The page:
Social capital: People are in the group often because they want to meet other people and have problems doing so, but regardless of cognitive ability, physical ability, nationality, age or any other differences, can interact through music on an equal basis.
Respect and positive attitudes: There is no stigma in taking part, people will be there to make music and have fun

Wren Music has been running weekly music-making workshops for adults on Tuesday mornings in Okehampton. The Make Music With Wren sessions were held at the Church Hall, and were made possible with funding from the Lloyds Foundation. The sessions have been specially designed to appeal to people of all abilities and all ages from sixteen upward and brought together people from all parts of Okehampton’s community; people who use mental-health services, the active retired, those on flexible work time, and people who just want to have fun!

The sessions were guided by professional musicians David Faulkner and Jon Dyer. Between them they have many years of experience leading community-based music projects across Devon and further afield. David Faulkner said “It’s was great fun. We did lots of playing, making bands, singing songs and we even had a go at writing new ones. A special treat for us was performing at the Baring-Gould Folk Weekend.”

Jon Dyer said, “Because people have been able to attend each week, they can choose the same instrument and improve, or can take the challenge of something different. People have become more confident and happy to work and share in a group. It helps them to extend their networks and make new friends.”

 

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Example Projects

The Song Scrapbook

The Song Scrapbook combined reminiscence and memory with group singing and musical activities in a residential care home in Okehampton. It was delivered by Wren Music, funded by the Big Lottery, as part of their Awards for All funding stream, and we worked in partnership with Stonehaven Care Group, which runs the care home.

The project was designed to improve the quality of life for the residents, raise morale for staff and to illustrate the benefits of this type of project to others. Two music leaders worked on the project to engage the residents and staff of the homes, along with a fantastic pool of volunteers, both from Wren Music, and from Kent House, the home in which we worked.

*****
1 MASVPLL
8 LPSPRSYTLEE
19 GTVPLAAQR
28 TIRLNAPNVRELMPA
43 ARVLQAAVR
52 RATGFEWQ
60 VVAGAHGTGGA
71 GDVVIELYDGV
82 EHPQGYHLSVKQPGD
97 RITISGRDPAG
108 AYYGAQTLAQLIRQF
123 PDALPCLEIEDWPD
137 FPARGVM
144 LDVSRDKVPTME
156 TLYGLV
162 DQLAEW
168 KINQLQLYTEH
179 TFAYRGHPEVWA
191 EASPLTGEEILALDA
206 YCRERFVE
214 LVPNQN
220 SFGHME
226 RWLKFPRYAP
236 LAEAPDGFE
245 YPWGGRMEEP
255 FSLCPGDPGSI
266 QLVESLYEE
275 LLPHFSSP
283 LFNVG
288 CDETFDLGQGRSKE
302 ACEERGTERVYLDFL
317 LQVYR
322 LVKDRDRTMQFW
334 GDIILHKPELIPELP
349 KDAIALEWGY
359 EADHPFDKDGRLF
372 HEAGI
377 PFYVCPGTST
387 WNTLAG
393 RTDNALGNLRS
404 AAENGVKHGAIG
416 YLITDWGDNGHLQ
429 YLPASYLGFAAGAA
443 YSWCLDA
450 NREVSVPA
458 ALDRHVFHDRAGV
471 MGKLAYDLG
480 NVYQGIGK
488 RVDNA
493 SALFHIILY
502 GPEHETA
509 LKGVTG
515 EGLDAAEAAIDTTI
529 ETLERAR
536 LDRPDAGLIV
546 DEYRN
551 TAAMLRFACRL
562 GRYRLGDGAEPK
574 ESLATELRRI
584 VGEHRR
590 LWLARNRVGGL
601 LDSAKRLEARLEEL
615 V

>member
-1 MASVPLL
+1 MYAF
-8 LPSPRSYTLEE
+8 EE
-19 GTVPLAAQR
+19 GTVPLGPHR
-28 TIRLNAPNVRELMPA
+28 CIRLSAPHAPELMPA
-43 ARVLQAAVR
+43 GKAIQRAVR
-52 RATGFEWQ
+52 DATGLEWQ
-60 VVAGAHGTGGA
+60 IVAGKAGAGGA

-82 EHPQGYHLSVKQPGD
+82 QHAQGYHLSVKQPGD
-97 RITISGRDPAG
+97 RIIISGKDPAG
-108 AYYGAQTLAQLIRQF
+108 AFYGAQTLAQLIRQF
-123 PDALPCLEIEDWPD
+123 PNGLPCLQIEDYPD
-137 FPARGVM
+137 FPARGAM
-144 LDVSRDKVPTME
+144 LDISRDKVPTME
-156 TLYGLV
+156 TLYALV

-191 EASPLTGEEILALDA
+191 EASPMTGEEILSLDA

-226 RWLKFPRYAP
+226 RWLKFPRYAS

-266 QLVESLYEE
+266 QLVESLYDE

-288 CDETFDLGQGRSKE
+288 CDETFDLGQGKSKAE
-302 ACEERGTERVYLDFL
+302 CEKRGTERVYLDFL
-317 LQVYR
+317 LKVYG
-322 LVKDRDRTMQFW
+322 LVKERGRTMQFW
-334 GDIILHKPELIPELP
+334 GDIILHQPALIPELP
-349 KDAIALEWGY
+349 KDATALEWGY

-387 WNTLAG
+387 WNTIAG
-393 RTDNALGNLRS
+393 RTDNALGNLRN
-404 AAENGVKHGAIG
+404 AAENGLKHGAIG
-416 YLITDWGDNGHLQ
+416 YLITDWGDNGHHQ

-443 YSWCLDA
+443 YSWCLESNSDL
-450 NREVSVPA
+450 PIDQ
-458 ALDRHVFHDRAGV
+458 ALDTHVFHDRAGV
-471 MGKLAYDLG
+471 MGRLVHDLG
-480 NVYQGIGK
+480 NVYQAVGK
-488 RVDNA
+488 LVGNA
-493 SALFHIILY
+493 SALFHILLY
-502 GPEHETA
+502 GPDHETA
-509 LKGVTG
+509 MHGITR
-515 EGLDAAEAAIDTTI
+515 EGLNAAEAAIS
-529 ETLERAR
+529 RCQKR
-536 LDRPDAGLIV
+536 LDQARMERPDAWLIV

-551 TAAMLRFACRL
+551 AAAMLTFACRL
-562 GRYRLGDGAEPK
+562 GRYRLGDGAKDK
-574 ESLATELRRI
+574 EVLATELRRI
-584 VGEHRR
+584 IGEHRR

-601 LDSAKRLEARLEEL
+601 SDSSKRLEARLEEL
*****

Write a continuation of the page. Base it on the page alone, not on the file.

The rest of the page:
The project progression was as follows:

  • Collecting musical memories from the residents through interactive music sessions over six visits.
  • Alongside the musical memories we found as much other contextual information as we could from the residents themselves; information about where they lived, what jobs they did, where they remembered the music from (did they sing it? Listen to it live or on the radio? Who sang it? etc.)
  • We sourced information and material from families, such as photos or other memorabilia.
  • We also found other contextual information, such as information about famous singers, concert posters etc.
  • The songs chosen were arranged for group singing, with lyrics and chords written down, and the residents, staff and volunteers formed a group to learn and sing the songs over a further six visits.
  • There was a special finale event open to the local community, family and friends at Christmas 2016.
  • The contextual information, and transcripts of the songs were made into a real scrapbook for display at the home and are also available in a digital format.

The songs were recorded for the staff to use as accompaniment after the end of the project. The knowledge gained and resources created were shared as part of various training events, and the final PDFs and audio of the scrapbook is now made available on the Wren website – click here for the full Report.